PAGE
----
The next man's question might read, "Will you share my bounteous table?" And his partner's answer might be, "Only if I could find some advantage to it."
Okay, so it doesn't sound that funny here....but believe me, it is! When you're in a group, this flirting game is actually pretty hilarious!

Speaking of is the official 21st Michigan group photo for 1864 - - er, 2014:

Okay, okay, not really. Yeah, we're a fun group and we like to do the goofy stuff. hey! It's Christmas, right?

Then we decided to take a pleasant picture, one where everyone is happy and smiling.
This picture just makes you want to bake cookies, doesn't it? yeah...we're a pleasantly happy group!

Of course, we simply had to do the obligatory period-posed photograph and make it look like a tintype:
Yeah, these pseudo-tintypes always turn out to be my favorite pictures. I think we all look pretty darn 1860's, don't you?

After the Christmas party, I usually invite a few members back to my home for my little aftergow gathering of friends. I wish I could invite everyone, but my house is just not very large!
This room is actually only lit by candles and the oil lamps, but I sometimes have to take pictures with flash as well as without to see which turned out better. In this way, I'm covered.

I recently acquired the small round wooden cranberry-colored garland for my feather tree. But I just could not get it to look and lay correctly. So I asked a couple of 'professionals' if they could maybe show me how it's done. They very kindly obliged.

They did! And it looks great! Thanks Larissa and Violet!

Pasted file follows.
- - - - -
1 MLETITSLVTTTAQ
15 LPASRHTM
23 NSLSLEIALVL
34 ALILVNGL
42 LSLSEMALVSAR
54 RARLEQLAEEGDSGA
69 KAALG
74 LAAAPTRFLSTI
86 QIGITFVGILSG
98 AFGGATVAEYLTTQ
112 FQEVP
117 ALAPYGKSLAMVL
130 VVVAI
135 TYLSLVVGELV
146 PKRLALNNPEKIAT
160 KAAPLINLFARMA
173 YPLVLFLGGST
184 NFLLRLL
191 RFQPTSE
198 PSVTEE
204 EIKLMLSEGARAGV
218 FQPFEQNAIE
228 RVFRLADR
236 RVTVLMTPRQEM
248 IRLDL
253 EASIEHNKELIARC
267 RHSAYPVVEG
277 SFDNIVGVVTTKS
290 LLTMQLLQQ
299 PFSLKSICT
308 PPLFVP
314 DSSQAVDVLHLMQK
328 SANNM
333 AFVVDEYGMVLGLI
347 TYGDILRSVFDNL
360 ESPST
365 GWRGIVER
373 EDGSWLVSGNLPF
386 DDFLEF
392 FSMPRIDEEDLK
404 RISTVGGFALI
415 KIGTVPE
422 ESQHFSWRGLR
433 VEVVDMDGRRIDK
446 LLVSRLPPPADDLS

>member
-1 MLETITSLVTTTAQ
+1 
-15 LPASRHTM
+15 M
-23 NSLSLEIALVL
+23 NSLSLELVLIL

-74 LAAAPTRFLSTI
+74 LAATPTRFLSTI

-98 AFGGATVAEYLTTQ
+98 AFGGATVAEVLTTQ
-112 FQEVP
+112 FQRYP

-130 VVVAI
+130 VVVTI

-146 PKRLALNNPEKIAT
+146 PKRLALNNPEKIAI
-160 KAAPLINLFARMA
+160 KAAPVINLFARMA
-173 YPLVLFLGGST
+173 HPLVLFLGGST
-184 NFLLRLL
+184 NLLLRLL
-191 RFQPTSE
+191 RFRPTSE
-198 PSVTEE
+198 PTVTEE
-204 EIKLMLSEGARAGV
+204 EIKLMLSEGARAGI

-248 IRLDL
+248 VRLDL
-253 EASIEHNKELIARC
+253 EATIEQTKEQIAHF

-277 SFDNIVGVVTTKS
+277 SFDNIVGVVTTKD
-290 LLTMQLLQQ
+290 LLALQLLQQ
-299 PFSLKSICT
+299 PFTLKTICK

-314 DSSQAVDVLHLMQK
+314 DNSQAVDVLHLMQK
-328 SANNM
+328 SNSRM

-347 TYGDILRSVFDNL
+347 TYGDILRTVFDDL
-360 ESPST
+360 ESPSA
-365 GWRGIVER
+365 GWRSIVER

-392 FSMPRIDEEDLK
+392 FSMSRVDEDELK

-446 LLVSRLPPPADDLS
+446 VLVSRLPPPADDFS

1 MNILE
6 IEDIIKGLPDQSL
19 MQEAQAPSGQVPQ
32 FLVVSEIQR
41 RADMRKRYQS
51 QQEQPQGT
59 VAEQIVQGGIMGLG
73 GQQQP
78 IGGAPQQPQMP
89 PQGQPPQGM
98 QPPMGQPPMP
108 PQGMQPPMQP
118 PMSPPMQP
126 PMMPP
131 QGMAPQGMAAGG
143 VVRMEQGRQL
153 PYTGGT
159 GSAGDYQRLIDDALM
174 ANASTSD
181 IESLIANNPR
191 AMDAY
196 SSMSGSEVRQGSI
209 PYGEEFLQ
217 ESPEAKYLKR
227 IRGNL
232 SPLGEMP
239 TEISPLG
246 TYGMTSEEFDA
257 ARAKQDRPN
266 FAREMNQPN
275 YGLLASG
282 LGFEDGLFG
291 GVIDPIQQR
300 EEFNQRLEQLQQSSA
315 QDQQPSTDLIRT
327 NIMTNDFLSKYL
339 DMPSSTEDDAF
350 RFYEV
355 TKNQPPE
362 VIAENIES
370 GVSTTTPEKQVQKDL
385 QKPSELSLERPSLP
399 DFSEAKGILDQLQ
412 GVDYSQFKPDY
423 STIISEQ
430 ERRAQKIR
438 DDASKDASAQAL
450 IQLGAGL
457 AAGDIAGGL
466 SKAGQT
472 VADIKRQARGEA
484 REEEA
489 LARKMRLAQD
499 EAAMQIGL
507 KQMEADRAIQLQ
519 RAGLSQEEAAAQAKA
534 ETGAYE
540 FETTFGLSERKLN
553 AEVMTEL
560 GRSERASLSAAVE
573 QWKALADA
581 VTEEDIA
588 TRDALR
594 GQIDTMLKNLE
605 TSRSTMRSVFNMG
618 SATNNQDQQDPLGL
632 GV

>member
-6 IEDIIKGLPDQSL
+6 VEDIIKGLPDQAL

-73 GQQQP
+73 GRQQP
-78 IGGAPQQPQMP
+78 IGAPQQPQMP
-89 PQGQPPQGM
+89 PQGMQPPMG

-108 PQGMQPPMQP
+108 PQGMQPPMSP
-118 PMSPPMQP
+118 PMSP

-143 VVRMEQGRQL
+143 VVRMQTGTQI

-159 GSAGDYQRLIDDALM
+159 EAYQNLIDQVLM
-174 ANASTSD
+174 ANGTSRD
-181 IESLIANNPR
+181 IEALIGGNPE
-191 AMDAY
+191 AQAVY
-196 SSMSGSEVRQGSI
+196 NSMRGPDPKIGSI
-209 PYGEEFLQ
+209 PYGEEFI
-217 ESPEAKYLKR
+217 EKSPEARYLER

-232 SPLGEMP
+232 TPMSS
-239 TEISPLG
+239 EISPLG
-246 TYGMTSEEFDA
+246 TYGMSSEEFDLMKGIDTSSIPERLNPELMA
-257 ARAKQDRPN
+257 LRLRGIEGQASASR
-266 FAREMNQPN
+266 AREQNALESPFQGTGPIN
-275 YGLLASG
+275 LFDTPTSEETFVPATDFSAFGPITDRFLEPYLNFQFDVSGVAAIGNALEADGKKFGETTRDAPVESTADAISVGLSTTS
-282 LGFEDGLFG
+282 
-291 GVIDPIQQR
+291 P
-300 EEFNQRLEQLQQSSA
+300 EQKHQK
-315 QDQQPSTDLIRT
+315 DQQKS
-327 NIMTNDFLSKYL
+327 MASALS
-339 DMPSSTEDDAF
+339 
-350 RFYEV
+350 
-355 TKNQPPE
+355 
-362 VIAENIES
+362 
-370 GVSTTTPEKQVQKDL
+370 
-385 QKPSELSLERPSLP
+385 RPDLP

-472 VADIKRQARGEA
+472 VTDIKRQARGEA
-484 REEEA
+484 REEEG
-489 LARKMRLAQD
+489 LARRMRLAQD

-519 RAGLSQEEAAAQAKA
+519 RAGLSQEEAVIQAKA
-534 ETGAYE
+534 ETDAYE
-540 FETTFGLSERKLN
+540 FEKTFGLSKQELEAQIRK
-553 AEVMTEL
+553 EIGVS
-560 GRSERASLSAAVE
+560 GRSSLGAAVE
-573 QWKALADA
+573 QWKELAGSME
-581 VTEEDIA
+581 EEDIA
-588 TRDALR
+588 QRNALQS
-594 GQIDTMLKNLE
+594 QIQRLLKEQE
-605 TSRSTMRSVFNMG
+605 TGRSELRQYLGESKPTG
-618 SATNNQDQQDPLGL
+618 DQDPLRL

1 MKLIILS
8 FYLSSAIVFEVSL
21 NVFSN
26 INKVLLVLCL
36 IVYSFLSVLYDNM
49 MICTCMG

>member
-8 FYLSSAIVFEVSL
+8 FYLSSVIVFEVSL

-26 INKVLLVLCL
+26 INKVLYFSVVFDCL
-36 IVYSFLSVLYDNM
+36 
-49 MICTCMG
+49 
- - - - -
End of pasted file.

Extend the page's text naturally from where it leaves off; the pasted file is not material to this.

The two ladies admire their work. Yep - looks great!

Mr. Assenmacher was off sitting on his own. This picture was just begging me to take it!

My wife served our guests homemade cannoli. Yes, homemade - shell and cream. The original recipe comes from my grandfather, who came over to this country from Sicily in 1912. Although I haven't seen cannoli in any of my 19th century research, all signs point to this awesome dessert being around possibly for centuries, though pretty much not in America until around the turn of the 20th century. That's okay. It's part of my heritage and the guests enjoyed them!

With candles and oil lamps and period dress friends, any room can become a period parlor.

And if you add a feather tree, you will have quite the festive look indeed!
The 21st Michigan Christmas party is, as some have mentioned, a real blast. A very fine time.
A lot goes into making it as authentically fun as we can, though there are some exceptions in the authenticity department due to various circumstances. The best part is that everyone pitches in by way of food, entertainment, and in cleaning up at the end of the evening.
I hope you enjoyed this little visit to our gathering.
Christmas is past. 12th Night's the last...

I finally have a Table of Contents page with links.
Here 'tis if you are interested:
Table of Contents for Passion for the Past


1 comment:

An Historical Lady said...

What fun! Glad you had such a grand time!
Happy New Year from your friends in New Hampshire, Mary and Adam